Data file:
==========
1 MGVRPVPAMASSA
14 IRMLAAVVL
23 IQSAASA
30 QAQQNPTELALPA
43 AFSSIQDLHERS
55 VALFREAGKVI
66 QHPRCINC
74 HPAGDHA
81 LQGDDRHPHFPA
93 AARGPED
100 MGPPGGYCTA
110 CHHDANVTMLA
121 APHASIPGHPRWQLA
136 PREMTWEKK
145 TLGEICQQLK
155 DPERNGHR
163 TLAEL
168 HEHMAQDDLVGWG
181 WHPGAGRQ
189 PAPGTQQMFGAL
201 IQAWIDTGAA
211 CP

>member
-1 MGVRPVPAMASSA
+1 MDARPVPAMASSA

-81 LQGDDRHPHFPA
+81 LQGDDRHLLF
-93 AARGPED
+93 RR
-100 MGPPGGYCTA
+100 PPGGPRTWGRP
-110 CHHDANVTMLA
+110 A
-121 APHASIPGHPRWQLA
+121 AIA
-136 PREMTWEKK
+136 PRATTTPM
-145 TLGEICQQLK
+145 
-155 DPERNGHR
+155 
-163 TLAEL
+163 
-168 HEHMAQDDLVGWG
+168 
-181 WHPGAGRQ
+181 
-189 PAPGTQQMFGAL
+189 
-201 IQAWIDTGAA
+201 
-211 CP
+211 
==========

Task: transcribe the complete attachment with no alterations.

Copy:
1 MGVRPVPAMASSA
14 IRMLAAVVL
23 IQSAASA
30 QAQQNPTELALPA
43 AFSSIQDLHERS
55 VALFREAGKVI
66 QHPRCINC
74 HPAGDHA
81 LQGDDRHPHFPA
93 AARGPED
100 MGPPGGYCTA
110 CHHDANVTMLA
121 APHASIPGHPRWQLA
136 PREMTWEKK
145 TLGEICQQLK
155 DPERNGHR
163 TLAEL
168 HEHMAQDDLVGWG
181 WHPGAGRQ
189 PAPGTQQMFGAL
201 IQAWIDTGAA
211 CP

>member
-1 MGVRPVPAMASSA
+1 MDARPVPAMASSA

-81 LQGDDRHPHFPA
+81 LQGDDRHLLF
-93 AARGPED
+93 RR
-100 MGPPGGYCTA
+100 PPGGPRTWGRP
-110 CHHDANVTMLA
+110 A
-121 APHASIPGHPRWQLA
+121 AIA
-136 PREMTWEKK
+136 PRATTTPM
-145 TLGEICQQLK
+145 
-155 DPERNGHR
+155 
-163 TLAEL
+163 
-168 HEHMAQDDLVGWG
+168 
-181 WHPGAGRQ
+181 
-189 PAPGTQQMFGAL
+189 
-201 IQAWIDTGAA
+201 
-211 CP
+211 